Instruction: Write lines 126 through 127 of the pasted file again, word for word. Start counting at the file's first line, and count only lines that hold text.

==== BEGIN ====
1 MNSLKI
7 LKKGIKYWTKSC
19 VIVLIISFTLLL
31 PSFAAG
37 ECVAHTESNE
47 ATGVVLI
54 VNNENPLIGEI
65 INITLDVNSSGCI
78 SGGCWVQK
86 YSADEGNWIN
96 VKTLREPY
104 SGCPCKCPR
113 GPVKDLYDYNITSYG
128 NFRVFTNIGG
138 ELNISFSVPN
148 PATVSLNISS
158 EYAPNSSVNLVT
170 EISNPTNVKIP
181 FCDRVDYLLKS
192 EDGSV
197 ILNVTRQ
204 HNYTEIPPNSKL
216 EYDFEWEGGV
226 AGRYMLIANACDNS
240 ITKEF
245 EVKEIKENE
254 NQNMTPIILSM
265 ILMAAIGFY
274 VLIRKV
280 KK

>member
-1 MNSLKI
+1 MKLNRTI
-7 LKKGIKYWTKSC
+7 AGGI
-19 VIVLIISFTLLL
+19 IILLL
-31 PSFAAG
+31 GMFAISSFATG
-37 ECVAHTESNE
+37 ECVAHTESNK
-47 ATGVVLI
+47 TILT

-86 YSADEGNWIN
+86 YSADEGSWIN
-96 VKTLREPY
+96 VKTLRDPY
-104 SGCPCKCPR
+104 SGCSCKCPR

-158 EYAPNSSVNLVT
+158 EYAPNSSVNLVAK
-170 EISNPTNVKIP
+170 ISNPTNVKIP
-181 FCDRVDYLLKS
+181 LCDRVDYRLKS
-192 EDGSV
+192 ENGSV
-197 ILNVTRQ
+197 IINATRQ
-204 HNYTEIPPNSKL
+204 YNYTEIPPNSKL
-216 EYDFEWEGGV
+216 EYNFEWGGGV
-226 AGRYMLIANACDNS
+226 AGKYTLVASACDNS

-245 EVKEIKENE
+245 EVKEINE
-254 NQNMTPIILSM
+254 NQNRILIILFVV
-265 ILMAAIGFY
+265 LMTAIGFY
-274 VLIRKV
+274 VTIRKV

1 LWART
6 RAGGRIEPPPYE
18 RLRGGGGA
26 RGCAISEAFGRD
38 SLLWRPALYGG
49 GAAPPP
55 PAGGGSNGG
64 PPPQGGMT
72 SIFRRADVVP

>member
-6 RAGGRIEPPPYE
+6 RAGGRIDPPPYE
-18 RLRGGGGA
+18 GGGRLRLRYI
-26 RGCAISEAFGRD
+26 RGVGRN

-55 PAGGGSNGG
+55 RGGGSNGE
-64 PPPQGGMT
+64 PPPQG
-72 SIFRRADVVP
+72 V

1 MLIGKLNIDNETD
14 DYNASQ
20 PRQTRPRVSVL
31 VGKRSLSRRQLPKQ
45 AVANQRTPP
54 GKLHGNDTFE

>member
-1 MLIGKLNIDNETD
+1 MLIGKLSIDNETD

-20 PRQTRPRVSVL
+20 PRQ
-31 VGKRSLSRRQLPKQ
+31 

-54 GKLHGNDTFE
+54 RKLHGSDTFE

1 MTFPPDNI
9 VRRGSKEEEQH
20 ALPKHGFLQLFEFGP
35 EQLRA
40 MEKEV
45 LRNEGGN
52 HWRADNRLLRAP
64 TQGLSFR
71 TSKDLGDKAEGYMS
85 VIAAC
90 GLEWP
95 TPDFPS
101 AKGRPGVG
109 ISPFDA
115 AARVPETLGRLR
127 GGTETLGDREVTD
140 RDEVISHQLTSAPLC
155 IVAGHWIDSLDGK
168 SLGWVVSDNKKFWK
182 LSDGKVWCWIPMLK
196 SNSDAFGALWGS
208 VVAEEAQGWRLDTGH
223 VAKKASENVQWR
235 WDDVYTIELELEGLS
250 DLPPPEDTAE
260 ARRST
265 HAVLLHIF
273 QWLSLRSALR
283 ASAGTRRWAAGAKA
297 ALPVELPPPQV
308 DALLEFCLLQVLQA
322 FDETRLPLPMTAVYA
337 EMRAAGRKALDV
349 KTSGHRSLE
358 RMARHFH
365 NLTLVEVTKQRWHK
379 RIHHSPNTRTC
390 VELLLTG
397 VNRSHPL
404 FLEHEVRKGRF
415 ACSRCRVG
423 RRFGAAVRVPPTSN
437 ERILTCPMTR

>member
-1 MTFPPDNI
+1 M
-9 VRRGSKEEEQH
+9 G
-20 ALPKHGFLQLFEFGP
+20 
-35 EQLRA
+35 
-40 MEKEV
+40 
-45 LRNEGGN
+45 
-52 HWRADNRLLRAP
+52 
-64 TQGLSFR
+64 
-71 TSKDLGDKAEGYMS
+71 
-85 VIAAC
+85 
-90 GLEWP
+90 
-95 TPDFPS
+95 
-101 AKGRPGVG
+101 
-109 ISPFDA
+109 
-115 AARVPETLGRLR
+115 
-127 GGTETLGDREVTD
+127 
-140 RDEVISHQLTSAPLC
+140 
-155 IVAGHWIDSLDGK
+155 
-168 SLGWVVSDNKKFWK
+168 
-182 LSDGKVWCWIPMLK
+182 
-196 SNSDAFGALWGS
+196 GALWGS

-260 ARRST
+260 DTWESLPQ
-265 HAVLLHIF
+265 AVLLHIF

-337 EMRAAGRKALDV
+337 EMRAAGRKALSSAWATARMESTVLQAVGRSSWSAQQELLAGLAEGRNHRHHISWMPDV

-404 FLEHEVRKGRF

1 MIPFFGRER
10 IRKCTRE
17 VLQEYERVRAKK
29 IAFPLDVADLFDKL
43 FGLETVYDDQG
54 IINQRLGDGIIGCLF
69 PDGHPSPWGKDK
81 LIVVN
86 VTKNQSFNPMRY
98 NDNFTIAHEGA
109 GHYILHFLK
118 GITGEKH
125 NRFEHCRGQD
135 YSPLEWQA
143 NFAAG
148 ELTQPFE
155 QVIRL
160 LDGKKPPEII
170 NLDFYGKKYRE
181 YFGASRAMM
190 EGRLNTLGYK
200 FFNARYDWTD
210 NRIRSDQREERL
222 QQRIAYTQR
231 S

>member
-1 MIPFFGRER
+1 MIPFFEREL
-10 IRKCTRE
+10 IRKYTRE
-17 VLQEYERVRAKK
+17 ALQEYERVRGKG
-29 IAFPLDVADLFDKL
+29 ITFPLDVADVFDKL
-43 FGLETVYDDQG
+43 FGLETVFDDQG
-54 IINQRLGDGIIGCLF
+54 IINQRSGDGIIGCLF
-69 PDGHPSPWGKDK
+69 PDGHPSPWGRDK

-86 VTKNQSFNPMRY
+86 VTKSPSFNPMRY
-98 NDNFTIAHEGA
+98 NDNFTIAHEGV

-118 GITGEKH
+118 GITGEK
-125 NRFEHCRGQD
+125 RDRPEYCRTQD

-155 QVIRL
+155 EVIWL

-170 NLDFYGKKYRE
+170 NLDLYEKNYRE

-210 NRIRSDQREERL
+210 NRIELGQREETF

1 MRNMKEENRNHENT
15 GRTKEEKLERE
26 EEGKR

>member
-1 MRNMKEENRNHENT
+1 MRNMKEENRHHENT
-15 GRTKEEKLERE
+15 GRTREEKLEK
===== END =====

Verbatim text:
127 GGTETLGDREVTD
140 RDEVISHQLTSAPLC